WAS it just his imagination running away with him? Was there a ball of confusion instead of clarity? Whatever it was, Jacob Rees Mogg succumbed to the temptations of the television cameras in the House of Commons and gave an insight into the thought processes in the Brexiteers’ psychedelic shack.
In what was a clearly planted question intended to elicit a scripted response from a government minister, Mr Rees Mogg – leader in waiting, evangelist of the Brexit-ultras, and all-round cult – asked his fellow Brexit enthusiast Steve Baker, a minister in the Department for Exiting the EU, to confirm that a Europe expert had told him Treasury officials ’had deliberately developed a model to show that all options other than staying in the customs union were bad, and that officials intended to use this to influence policy’.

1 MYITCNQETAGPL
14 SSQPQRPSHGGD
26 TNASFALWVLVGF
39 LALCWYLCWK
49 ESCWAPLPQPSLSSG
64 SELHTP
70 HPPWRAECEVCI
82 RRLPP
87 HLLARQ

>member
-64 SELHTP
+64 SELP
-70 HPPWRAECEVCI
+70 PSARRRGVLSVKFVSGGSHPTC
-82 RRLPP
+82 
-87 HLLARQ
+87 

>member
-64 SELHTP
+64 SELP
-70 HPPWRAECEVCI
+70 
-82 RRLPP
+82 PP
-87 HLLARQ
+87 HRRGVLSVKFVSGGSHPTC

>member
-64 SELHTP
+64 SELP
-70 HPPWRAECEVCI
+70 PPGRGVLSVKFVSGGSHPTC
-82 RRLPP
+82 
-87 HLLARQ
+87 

Mr Baker enthusiastically confirmed his fellow-believer’s contention.
The Minister said he was sorry to say the account of the conversation was ’essentially correct’.
There are two issues in tandem here: the first is that a minister of the Crown should not impugn the impartiality of civil servants upon whose advice he depends, for the very good reason they are no free to answer back in public.
The second is more fundamental. Mr Rees Mogg’s account was not ‘essentially correct’. It was a total fabrication.
The expert was, it transpired, a very senior expert in Europe indeed, Charles Grant, the director of the Centre for European Reform and an expert on EU negotiations. And the conversation referred to was one between Charles Grant and Mr Baker which others witnessed.